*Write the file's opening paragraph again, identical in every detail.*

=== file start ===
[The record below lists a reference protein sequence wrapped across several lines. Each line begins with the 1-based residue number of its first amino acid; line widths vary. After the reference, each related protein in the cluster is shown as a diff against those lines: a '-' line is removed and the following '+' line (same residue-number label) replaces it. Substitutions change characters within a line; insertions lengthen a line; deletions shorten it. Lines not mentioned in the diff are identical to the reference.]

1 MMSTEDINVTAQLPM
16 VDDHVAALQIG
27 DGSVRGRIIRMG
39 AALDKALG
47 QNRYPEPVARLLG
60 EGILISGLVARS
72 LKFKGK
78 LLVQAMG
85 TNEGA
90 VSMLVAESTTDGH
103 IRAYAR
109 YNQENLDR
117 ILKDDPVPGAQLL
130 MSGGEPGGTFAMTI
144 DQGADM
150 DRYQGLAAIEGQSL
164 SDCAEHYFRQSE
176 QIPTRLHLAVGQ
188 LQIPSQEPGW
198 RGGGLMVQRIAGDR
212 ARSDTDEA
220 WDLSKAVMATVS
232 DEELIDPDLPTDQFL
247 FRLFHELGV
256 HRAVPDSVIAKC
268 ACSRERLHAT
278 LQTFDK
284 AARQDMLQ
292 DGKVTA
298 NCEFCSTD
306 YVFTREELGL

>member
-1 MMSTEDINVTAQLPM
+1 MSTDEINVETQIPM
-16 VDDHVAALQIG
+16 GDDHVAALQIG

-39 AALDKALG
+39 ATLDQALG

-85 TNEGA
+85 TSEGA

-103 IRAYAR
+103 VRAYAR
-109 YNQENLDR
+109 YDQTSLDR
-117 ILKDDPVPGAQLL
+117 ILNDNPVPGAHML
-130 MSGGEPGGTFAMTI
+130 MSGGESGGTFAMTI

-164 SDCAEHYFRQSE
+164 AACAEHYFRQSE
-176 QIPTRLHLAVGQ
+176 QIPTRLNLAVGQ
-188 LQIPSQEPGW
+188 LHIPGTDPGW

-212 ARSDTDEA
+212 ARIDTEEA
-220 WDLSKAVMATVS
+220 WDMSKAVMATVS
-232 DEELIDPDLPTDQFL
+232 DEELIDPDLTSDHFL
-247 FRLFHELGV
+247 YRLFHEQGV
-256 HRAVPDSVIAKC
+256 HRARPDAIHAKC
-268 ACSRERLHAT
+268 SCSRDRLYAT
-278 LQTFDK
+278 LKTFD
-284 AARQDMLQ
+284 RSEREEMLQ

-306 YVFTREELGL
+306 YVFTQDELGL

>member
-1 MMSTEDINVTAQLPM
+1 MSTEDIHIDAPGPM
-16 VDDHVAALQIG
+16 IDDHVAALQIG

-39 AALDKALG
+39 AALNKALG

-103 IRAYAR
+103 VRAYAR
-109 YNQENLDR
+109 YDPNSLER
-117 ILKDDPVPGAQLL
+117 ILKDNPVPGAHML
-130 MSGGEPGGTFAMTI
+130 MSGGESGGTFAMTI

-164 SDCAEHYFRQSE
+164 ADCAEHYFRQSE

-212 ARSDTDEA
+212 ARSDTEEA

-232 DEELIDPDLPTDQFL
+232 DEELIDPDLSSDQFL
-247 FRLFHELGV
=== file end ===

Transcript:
[The record below lists a reference protein sequence wrapped across several lines. Each line begins with the 1-based residue number of its first amino acid; line widths vary. After the reference, each related protein in the cluster is shown as a diff against those lines: a '-' line is removed and the following '+' line (same residue-number label) replaces it. Substitutions change characters within a line; insertions lengthen a line; deletions shorten it. Lines not mentioned in the diff are identical to the reference.]